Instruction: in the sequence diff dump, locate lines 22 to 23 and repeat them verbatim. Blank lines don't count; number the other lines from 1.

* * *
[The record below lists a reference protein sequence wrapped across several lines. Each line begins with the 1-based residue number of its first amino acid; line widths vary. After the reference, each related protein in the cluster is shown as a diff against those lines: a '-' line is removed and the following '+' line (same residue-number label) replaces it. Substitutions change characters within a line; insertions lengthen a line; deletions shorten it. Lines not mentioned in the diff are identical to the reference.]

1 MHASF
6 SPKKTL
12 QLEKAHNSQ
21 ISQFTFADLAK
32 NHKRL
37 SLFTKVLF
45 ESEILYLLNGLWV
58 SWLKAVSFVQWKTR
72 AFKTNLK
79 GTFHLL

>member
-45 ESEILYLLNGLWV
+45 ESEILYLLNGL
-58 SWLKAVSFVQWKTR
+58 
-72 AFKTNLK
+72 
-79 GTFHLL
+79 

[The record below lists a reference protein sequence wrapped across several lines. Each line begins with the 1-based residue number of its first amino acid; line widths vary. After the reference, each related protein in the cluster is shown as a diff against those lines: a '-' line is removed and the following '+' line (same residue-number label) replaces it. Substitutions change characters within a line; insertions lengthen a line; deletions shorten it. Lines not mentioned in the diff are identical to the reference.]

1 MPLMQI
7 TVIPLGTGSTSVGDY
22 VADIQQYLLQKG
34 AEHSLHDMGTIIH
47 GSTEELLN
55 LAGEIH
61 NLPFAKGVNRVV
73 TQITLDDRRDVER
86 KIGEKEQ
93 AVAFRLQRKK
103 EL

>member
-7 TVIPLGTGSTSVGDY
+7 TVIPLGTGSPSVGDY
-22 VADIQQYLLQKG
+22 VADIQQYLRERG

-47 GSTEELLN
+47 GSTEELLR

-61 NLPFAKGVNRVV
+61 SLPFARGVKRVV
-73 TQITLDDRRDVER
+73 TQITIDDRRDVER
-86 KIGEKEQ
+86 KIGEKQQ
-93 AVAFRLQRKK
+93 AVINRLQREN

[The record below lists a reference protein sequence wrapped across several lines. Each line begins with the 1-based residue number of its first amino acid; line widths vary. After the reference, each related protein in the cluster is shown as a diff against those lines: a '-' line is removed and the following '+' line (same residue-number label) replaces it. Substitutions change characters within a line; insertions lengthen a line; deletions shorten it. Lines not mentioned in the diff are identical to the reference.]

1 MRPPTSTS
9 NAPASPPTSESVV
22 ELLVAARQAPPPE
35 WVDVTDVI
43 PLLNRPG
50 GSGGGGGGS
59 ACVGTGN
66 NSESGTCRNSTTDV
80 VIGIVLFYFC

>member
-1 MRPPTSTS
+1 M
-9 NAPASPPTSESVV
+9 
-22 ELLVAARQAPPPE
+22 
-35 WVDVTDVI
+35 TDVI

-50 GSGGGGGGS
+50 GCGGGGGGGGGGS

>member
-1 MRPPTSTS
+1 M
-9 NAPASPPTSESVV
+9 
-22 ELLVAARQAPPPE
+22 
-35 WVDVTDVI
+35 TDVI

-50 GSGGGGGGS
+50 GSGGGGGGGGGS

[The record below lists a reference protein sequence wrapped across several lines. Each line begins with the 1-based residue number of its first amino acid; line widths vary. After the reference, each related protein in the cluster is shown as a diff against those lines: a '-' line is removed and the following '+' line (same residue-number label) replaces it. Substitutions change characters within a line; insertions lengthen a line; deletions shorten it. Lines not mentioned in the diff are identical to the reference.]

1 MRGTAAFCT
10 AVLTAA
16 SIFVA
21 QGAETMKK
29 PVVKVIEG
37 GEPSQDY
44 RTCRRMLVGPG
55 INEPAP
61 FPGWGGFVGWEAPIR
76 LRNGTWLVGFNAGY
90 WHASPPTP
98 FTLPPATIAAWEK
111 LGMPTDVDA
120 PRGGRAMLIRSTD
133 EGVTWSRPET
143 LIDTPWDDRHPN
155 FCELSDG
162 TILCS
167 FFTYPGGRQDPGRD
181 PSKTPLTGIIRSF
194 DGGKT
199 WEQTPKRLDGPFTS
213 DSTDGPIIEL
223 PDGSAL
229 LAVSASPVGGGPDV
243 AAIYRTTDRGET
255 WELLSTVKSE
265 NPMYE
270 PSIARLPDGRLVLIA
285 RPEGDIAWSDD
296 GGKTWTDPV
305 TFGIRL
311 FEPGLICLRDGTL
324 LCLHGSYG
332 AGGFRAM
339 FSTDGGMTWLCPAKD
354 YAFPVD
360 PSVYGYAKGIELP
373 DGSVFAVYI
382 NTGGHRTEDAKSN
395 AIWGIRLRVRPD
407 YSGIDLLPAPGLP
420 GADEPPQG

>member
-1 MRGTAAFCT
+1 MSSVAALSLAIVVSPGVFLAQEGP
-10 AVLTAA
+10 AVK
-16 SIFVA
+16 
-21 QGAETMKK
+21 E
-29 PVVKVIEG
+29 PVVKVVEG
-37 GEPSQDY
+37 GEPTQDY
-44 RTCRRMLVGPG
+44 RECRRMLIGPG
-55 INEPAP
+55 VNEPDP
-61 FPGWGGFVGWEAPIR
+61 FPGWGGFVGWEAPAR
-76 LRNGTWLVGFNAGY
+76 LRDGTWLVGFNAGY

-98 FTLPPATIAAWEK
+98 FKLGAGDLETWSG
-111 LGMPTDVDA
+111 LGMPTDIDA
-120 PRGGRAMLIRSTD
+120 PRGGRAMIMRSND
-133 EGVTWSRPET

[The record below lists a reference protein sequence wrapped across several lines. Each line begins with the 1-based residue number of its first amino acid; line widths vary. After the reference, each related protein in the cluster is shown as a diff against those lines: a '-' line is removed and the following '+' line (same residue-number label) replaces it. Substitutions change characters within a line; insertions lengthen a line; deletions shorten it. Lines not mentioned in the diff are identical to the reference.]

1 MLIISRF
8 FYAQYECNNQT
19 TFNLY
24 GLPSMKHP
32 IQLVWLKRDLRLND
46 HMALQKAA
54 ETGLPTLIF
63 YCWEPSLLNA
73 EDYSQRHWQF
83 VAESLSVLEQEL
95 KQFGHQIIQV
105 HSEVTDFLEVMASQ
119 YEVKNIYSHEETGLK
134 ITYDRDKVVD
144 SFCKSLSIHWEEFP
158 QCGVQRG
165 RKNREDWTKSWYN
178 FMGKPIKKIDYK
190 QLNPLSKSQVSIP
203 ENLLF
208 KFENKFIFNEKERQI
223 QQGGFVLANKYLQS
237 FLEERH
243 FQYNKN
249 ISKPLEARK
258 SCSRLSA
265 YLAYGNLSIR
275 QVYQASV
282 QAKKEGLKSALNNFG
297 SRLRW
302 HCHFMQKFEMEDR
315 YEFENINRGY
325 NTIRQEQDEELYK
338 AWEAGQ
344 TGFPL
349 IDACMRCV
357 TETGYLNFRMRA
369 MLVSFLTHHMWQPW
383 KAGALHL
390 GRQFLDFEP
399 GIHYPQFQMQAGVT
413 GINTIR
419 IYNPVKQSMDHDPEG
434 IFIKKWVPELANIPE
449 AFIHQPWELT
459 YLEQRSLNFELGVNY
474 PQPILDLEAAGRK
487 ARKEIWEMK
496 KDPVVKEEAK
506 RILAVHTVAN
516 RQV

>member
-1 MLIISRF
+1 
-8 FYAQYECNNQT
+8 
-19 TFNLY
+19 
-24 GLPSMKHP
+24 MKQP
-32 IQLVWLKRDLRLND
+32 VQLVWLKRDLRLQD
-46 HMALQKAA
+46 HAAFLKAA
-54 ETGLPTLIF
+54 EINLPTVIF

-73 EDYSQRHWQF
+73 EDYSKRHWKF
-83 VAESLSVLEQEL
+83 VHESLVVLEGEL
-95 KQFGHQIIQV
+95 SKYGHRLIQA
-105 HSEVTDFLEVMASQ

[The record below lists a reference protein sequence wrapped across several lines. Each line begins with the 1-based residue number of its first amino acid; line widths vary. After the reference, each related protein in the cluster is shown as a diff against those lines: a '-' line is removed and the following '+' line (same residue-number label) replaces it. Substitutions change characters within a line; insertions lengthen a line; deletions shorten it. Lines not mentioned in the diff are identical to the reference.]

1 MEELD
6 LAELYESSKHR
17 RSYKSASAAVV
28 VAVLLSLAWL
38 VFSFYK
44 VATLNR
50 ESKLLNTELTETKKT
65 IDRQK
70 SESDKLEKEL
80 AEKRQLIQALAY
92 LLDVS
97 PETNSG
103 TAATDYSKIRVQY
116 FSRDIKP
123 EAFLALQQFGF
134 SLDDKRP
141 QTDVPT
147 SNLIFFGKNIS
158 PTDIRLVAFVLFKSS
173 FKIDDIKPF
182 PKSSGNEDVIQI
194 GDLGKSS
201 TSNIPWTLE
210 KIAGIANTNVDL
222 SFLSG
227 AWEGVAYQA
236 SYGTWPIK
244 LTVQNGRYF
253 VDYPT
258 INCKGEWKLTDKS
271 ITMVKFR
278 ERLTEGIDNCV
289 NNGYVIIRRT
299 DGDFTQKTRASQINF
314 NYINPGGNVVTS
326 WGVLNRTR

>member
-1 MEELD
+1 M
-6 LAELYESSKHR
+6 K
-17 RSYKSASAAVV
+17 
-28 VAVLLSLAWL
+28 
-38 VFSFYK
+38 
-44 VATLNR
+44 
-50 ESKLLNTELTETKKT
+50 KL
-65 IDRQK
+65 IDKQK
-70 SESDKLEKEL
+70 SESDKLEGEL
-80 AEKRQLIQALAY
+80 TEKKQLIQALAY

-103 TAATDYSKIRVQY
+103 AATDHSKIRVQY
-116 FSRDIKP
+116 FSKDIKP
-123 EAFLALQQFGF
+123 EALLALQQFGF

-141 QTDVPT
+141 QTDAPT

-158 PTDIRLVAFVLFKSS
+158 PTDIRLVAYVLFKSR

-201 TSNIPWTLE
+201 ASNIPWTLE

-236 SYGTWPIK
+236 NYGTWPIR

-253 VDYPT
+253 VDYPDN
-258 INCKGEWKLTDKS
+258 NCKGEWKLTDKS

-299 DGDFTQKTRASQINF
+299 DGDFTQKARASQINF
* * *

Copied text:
1 MPLMQI
7 TVIPLGTGSTSVGDY